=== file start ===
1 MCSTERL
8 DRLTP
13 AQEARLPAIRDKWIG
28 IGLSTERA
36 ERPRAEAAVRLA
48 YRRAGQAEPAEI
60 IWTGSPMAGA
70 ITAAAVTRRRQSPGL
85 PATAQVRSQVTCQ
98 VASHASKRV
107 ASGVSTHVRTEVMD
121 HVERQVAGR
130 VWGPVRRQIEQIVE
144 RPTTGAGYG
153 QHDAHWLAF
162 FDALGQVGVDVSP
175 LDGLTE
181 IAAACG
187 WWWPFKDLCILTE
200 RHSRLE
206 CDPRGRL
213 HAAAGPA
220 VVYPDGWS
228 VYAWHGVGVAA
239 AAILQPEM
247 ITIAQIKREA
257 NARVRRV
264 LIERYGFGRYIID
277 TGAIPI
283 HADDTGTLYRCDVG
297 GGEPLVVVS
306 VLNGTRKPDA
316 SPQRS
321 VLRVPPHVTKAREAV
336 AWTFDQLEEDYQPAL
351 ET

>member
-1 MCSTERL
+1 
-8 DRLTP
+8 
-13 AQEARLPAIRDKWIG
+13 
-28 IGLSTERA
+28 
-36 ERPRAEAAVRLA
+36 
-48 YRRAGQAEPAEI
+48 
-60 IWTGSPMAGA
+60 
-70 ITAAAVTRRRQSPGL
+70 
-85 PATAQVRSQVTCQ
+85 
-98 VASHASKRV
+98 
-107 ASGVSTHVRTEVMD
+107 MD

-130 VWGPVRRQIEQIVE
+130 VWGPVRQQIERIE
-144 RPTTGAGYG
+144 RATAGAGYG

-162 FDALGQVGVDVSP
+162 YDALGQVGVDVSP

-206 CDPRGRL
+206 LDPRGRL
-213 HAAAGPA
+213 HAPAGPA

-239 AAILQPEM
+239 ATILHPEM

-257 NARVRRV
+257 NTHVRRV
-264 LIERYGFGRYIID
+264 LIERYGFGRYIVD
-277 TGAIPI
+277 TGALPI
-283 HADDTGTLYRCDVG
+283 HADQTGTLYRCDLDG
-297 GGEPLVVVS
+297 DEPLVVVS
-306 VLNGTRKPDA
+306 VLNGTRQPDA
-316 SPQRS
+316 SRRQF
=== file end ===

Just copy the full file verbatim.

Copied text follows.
1 MCSTERL
8 DRLTP
13 AQEARLPAIRDKWIG
28 IGLSTERA
36 ERPRAEAAVRLA
48 YRRAGQAEPAEI
60 IWTGSPMAGA
70 ITAAAVTRRRQSPGL
85 PATAQVRSQVTCQ
98 VASHASKRV
107 ASGVSTHVRTEVMD
121 HVERQVAGR
130 VWGPVRRQIEQIVE
144 RPTTGAGYG
153 QHDAHWLAF
162 FDALGQVGVDVSP
175 LDGLTE
181 IAAACG
187 WWWPFKDLCILTE
200 RHSRLE
206 CDPRGRL
213 HAAAGPA
220 VVYPDGWS
228 VYAWHGVGVAA
239 AAILQPEM
247 ITIAQIKREA
257 NARVRRV
264 LIERYGFGRYIID
277 TGAIPI
283 HADDTGTLYRCDVG
297 GGEPLVVVS
306 VLNGTRKPDA
316 SPQRS
321 VLRVPPHVTKAREAV
336 AWTFDQLEEDYQPAL
351 ET

>member
-1 MCSTERL
+1 
-8 DRLTP
+8 
-13 AQEARLPAIRDKWIG
+13 
-28 IGLSTERA
+28 
-36 ERPRAEAAVRLA
+36 
-48 YRRAGQAEPAEI
+48 
-60 IWTGSPMAGA
+60 
-70 ITAAAVTRRRQSPGL
+70 
-85 PATAQVRSQVTCQ
+85 
-98 VASHASKRV
+98 
-107 ASGVSTHVRTEVMD
+107 MD

-130 VWGPVRRQIEQIVE
+130 VWGPVRQQIERIE
-144 RPTTGAGYG
+144 RATAGAGYG

-162 FDALGQVGVDVSP
+162 YDALGQVGVDVSP

-206 CDPRGRL
+206 LDPRGRL
-213 HAAAGPA
+213 HAPAGPA

-239 AAILQPEM
+239 ATILHPEM

-257 NARVRRV
+257 NTHVRRV
-264 LIERYGFGRYIID
+264 LIERYGFGRYIVD
-277 TGAIPI
+277 TGALPI
-283 HADDTGTLYRCDVG
+283 HADQTGTLYRCDLDG
-297 GGEPLVVVS
+297 DEPLVVVS
-306 VLNGTRKPDA
+306 VLNGTRQPDA
-316 SPQRS
+316 SRRQF